In most cases the tools used to make the product have a limited lifetime. Injection molds can have a lifespan from 5,000 shots up to 1 million shots depending on how much you want to pay, and after that you need a new mold. Other tools will eventually wear down as well or need parts replaced. These are additional costs associated with the COGS, and when you count your injection mold for plastic parts, die for packaging, cliche for pad printing, and in-circuit test fixture, functional test fixture, and other assembly jigs, that cost gets pretty high.

Note that the labor of designing the product or other NRE (Non-Recurring Engineering) doesn’t count into the COGS, but in order for your product to be viable you should have a good handle on this number and amortize it over the total number of units you expect to sell. Even if you make a good profit with fantastic margins, if you don’t sell enough units to pay for all the development of the product, you still have a net loss. The easiest way to figure this out is to take the development costs and divide it into the number of units sold and add it to the COGS. If it’s higher than your sale price, you are losing money. The difference here, though, is that you can make it up in volume. The more units you sell, the more distributed that NRE cost gets, until you are eventually profitable.

Putting it all together

When you add up all these costs, your product might look a lot more expensive than you first thought, but you have a much more realistic picture of the viability of your business, and whether you can sell your product at the price you want, or if you are forced to either cut costs or raise prices. Remember, this is just the COGS; it doesn’t include sales and marketing expenses, loss from theft or returns, customer support, other employee overhead, interest on loans, or profit margin. It all adds up quick, and it’s a wonder anyone can sell anything at a profit.

83 thoughts on “Your BOM Is Not Your COGS

    1. More like BOM x 10. Possibly more,depending on the complexity of the product.

      For a first indication when asking yourself the question: “Is this a viable product?” you can well base the decision on whether to proceed on a simple “Will this product sell for 10x BOM cost”. That’ll give you a ballpark to start market research. It’s NOT a good starting point for production. (Nor is any other guestimate. Calculate ahead of time!)

    2. You’re totally missing the point. COGS = BOM + other stuff, and the other stuff is practically unrelated to what’s on the BOM, so there’s no “rule of thumb” that can be accurate.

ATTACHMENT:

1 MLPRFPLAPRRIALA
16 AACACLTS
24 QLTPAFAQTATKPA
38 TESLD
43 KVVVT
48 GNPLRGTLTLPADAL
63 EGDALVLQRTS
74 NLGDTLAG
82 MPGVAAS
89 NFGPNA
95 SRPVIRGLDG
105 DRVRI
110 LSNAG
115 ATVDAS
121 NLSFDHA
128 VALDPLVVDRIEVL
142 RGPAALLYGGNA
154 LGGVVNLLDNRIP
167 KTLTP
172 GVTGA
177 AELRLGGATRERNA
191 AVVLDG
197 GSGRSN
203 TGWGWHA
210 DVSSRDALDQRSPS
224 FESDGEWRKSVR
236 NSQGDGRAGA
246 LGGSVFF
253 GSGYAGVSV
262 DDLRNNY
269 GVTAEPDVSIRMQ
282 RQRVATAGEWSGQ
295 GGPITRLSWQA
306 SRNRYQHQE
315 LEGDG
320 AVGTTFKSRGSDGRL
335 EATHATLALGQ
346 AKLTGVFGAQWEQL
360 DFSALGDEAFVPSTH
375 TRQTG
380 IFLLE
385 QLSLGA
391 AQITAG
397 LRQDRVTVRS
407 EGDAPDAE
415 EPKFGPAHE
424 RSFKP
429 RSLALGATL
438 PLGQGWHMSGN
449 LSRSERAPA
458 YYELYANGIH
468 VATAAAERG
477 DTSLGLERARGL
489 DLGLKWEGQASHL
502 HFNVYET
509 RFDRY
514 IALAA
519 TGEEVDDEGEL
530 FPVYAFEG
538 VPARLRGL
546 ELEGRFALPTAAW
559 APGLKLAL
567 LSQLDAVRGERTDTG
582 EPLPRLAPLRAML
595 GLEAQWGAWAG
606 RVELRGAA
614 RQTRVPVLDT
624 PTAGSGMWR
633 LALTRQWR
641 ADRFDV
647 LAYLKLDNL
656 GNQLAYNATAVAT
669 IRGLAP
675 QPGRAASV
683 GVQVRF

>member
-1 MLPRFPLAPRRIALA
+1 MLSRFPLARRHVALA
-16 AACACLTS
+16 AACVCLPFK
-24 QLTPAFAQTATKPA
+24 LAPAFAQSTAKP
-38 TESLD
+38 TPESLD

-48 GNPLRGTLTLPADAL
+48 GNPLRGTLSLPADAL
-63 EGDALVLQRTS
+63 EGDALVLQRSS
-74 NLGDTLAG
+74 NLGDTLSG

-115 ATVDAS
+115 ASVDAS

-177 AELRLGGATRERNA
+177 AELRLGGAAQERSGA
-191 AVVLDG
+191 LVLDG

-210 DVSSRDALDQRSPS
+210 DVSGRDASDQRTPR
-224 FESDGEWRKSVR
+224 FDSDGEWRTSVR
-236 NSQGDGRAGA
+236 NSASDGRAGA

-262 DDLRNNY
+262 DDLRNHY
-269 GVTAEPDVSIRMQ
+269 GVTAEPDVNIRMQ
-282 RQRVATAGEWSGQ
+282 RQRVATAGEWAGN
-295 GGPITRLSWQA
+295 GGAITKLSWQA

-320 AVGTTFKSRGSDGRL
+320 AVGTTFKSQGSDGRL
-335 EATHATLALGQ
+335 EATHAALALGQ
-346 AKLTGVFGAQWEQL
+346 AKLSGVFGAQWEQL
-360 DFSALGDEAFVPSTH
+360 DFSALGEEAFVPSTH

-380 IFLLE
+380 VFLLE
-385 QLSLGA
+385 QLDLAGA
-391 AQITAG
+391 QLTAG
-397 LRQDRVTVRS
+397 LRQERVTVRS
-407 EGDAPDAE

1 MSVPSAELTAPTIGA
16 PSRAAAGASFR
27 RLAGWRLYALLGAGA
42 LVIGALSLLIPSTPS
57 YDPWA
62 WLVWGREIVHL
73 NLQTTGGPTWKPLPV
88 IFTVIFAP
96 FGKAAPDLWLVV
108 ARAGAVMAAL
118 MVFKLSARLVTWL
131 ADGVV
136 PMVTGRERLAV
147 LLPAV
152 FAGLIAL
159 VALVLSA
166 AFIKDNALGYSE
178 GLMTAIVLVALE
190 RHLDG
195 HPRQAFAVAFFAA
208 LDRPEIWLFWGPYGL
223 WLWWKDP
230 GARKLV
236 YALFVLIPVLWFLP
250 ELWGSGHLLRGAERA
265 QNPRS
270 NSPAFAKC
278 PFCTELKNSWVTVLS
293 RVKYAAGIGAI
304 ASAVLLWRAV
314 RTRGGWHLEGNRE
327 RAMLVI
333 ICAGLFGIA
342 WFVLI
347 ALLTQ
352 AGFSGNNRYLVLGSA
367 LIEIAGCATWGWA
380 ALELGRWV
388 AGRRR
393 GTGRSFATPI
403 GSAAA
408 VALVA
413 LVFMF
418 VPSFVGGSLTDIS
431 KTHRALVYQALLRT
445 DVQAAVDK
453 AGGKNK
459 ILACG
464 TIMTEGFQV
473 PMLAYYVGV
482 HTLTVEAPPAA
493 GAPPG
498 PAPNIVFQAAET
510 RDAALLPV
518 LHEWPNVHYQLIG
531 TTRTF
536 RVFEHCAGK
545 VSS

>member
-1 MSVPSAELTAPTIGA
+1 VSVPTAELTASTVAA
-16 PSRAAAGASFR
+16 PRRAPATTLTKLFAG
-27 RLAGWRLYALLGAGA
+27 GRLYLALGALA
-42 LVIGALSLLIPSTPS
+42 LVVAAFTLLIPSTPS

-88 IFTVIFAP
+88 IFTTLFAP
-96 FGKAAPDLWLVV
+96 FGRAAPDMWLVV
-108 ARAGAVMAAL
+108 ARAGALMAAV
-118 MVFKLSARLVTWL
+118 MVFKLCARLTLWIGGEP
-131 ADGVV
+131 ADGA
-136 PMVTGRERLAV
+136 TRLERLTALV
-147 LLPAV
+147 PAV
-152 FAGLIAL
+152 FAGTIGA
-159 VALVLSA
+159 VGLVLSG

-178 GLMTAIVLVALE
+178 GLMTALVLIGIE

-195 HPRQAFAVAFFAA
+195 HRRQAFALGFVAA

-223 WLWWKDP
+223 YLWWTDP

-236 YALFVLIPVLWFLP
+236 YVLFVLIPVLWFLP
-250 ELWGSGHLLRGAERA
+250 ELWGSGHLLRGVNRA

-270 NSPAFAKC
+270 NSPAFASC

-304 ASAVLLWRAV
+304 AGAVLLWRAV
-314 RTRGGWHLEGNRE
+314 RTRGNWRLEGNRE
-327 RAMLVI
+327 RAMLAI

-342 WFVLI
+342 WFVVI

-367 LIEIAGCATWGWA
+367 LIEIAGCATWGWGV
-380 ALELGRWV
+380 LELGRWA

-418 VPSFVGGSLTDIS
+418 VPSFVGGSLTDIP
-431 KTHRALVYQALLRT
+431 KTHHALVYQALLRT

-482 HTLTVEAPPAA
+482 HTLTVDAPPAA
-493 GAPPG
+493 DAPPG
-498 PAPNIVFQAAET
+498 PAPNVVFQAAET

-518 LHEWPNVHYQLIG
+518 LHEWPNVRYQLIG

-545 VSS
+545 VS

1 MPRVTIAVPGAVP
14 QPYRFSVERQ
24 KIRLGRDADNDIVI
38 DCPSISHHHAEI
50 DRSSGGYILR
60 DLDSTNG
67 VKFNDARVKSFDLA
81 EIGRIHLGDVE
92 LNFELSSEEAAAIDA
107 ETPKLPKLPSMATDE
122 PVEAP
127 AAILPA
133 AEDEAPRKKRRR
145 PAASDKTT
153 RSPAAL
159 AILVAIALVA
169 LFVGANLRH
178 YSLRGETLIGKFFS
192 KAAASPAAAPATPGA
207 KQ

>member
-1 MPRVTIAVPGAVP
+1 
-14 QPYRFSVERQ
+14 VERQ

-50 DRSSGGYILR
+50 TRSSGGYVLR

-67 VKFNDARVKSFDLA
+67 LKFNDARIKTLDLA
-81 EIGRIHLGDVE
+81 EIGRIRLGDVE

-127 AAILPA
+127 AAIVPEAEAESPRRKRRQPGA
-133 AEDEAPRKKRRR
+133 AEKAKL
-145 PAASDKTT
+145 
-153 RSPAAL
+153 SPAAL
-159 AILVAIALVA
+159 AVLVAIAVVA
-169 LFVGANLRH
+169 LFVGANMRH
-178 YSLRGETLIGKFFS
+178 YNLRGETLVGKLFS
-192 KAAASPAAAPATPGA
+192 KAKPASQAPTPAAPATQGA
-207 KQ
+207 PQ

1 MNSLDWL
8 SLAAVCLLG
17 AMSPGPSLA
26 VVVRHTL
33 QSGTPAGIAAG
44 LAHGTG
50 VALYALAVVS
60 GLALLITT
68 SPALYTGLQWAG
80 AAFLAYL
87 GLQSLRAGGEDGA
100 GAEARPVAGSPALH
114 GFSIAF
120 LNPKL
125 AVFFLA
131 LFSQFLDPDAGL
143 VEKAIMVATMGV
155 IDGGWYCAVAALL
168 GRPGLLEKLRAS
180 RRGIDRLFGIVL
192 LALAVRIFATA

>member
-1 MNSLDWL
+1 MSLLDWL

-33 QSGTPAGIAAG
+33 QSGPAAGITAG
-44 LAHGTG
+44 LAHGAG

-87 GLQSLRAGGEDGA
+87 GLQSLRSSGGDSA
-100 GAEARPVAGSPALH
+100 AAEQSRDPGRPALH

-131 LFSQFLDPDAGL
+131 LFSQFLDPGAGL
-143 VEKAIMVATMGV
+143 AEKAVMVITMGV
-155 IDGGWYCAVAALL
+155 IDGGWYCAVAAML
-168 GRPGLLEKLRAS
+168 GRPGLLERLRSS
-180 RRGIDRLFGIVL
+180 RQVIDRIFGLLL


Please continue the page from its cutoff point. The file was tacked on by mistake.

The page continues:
1. You are correct in observing this irregularity. It seems they are selling stuff from China at stupid-cheap prices. I requently tell my kids that most of the time when people appear to be acting stupid it is because there is some other factor involved that we (the observer) don’t see and know about. When it comes to cheap Chinese electronics we are dealing with heavy government subsidization and just general logistical over-achievement that comes from disregard for the environment and a willingness to break any rule if it gets the product sold and shipped. The prices we see are not the real cost. The communist Chinese government is paying for part of it while destroying its own people’s environment (…toxic chemicals in the rice patties…unbreathable urban air and all that) and piling up a gigantic national debt. …not sustainable. My heart goes out to the Chinese people. Their government if driving them down into an economic hell-hole while other countries are becoming better exporters. Their communist way of doing things does not respond well to the needs of customers or citizens and they are always behind the curve at making good decisions if the decisions are good at all and not just political. Eventually they will fully consume the Chinese work ethic and even quality labor will become scarce. It is not going to be pretty for them. What else is new with communist/socialist countries? When will peoople learn that Carl Marx was an idiot?

        1. Stop saying the word communist. It has nothing to do with it. The reason those parts are so cheap are because of these reason.

          1. Off-reels from PCBA shops
          2. Counterfeit silicon
          3. Reclaimed parts from meltdown PCBs
          4. Parts coming out the back doors of factories
          5. Defect parts that are resold from non-certified vendors
          6. Companies like Allwinner not paying royalties to ARM

          1. “Stop saying the word communist.”
            Lets make a deal here. You choose your words. I’ll choose mine.
            Stop acting like a communist by telling other people what they may or may not say.